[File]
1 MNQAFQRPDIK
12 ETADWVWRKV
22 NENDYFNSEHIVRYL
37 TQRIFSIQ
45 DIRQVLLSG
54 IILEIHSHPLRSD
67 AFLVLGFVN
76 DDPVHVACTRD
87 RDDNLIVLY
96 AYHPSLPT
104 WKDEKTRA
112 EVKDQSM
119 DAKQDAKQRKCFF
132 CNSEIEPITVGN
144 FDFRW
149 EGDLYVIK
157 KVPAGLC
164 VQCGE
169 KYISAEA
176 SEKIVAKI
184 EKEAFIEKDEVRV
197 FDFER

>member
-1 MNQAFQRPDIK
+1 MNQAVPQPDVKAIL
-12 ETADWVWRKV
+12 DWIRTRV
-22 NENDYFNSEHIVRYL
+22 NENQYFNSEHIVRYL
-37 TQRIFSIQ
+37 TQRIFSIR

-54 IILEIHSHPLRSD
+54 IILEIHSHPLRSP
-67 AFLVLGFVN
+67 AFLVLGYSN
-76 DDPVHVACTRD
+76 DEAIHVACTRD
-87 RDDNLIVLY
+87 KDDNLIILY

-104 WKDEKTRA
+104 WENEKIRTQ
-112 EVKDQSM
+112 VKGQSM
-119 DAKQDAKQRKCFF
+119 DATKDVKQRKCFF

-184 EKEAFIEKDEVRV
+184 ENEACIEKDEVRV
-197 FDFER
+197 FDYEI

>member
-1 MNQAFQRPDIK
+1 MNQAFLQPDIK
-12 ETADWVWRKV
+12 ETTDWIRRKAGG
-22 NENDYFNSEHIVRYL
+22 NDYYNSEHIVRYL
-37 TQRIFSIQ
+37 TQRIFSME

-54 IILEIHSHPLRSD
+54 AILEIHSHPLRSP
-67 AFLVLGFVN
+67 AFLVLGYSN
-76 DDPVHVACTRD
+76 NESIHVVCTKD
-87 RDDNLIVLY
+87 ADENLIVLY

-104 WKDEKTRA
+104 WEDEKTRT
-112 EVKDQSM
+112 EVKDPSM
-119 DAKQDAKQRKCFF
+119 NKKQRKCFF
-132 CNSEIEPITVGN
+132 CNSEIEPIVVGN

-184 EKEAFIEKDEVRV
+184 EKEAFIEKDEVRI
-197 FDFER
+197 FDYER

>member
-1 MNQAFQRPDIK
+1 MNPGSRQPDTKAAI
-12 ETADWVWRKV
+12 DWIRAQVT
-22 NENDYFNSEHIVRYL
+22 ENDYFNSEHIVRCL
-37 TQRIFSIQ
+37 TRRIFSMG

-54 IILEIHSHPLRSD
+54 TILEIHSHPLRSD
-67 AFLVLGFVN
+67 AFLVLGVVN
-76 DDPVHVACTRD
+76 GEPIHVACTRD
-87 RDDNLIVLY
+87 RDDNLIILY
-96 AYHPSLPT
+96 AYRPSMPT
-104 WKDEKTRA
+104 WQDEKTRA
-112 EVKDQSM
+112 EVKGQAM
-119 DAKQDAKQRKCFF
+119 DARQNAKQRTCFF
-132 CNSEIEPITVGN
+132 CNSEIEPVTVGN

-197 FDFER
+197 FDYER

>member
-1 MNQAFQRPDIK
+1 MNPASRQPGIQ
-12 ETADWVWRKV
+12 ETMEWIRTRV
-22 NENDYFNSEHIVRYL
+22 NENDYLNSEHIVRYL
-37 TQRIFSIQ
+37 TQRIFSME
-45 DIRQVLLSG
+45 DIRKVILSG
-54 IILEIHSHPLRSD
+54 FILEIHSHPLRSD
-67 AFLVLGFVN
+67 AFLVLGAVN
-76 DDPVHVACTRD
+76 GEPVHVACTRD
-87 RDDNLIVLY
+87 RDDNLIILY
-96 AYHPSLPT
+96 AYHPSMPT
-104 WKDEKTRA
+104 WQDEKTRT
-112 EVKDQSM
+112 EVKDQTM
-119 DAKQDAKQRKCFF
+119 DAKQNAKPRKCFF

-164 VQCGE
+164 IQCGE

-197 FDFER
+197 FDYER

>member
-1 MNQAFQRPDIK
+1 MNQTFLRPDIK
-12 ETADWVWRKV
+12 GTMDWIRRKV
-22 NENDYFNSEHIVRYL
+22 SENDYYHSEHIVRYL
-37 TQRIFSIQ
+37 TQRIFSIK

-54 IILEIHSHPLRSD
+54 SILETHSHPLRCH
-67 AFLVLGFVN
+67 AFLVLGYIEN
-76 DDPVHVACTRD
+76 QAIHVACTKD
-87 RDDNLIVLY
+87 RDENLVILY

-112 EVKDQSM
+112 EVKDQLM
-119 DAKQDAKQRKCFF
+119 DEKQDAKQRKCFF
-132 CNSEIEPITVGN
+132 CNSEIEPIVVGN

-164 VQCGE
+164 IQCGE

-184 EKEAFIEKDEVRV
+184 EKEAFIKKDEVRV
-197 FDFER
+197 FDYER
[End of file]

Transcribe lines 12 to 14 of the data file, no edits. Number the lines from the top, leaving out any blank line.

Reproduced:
112 EVKDQSM
119 DAKQDAKQRKCFF
132 CNSEIEPITVGN